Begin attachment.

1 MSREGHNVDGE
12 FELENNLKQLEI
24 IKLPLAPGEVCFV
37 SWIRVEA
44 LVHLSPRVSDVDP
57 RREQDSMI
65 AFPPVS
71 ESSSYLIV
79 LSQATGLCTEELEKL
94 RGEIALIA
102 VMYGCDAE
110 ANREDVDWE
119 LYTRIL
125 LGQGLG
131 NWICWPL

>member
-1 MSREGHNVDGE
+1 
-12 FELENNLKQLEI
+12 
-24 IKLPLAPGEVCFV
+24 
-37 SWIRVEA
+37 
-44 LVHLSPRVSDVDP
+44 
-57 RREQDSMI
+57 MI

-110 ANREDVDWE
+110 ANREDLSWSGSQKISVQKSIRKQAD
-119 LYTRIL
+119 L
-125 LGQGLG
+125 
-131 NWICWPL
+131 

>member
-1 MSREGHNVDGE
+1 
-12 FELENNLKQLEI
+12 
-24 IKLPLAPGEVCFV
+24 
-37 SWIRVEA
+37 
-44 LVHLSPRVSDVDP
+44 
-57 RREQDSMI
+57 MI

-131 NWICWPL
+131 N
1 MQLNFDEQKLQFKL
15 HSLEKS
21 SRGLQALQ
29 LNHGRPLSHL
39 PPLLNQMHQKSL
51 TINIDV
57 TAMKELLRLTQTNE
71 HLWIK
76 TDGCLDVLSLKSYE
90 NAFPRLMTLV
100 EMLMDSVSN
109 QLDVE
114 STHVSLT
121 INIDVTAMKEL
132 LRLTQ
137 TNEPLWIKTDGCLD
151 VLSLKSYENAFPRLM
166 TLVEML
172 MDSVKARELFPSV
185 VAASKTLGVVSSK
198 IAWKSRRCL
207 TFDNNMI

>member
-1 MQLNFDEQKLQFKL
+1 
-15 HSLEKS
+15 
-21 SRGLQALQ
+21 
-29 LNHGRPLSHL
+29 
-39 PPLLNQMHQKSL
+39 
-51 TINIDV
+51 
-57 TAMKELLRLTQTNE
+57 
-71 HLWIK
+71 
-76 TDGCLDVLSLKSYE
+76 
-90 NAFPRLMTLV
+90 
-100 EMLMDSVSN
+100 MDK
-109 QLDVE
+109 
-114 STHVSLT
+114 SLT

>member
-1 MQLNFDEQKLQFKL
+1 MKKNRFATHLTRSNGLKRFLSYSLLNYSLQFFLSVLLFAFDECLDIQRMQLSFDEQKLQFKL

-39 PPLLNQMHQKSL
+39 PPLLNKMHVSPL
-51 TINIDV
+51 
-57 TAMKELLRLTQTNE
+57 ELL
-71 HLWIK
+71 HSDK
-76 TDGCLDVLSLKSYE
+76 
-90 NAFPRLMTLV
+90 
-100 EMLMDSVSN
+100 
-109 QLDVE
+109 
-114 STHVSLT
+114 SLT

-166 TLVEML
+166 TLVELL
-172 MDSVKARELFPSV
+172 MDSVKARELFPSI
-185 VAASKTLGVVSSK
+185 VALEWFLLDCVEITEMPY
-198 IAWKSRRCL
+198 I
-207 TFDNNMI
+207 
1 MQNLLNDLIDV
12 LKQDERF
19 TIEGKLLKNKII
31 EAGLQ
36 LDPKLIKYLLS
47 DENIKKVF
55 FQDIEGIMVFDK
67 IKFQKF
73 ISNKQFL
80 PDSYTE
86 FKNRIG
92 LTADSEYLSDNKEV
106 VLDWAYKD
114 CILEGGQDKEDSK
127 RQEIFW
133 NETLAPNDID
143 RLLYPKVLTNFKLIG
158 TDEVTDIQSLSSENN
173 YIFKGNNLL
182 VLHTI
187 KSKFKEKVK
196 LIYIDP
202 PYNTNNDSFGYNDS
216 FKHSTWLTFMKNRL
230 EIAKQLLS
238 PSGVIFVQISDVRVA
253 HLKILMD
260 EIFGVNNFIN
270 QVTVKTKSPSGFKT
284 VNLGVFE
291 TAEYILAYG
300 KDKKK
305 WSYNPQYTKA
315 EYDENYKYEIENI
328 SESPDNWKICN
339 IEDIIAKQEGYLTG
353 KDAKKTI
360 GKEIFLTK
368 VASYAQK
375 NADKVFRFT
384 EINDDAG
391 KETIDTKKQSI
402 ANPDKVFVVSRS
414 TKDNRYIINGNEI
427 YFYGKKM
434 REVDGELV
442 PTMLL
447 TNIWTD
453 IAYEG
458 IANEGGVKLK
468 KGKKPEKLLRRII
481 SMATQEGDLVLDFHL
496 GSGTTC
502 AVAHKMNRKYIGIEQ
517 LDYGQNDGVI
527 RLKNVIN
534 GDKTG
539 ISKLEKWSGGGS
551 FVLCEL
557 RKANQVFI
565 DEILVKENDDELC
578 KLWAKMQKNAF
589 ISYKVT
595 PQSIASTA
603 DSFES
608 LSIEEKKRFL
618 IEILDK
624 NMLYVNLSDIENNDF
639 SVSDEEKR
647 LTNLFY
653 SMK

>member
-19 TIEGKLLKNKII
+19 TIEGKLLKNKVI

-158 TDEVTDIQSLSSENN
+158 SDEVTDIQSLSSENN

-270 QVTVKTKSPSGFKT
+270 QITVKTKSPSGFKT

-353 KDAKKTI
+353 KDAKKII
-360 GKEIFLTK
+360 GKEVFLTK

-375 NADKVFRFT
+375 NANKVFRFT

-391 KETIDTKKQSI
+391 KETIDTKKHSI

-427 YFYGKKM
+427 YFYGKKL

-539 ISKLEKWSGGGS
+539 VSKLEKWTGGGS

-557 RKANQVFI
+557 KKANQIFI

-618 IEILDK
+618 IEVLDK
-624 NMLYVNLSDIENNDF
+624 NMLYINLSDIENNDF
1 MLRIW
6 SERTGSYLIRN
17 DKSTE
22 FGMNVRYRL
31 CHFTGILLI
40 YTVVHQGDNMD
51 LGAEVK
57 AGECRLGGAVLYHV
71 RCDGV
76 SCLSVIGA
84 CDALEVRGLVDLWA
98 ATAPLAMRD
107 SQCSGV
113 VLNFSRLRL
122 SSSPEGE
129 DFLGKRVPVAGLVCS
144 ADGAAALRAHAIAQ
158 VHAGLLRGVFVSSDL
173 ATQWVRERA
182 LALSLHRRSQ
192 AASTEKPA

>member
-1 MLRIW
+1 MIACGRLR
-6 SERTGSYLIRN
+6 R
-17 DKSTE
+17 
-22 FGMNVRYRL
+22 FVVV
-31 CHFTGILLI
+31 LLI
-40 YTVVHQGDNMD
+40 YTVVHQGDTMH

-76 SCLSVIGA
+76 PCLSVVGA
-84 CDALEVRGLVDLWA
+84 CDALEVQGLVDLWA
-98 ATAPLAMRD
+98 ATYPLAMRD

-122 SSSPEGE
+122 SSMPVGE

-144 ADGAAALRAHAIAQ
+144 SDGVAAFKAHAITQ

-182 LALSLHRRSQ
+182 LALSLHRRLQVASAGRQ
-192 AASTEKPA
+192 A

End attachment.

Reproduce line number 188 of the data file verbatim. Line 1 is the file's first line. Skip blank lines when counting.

534 GDKTG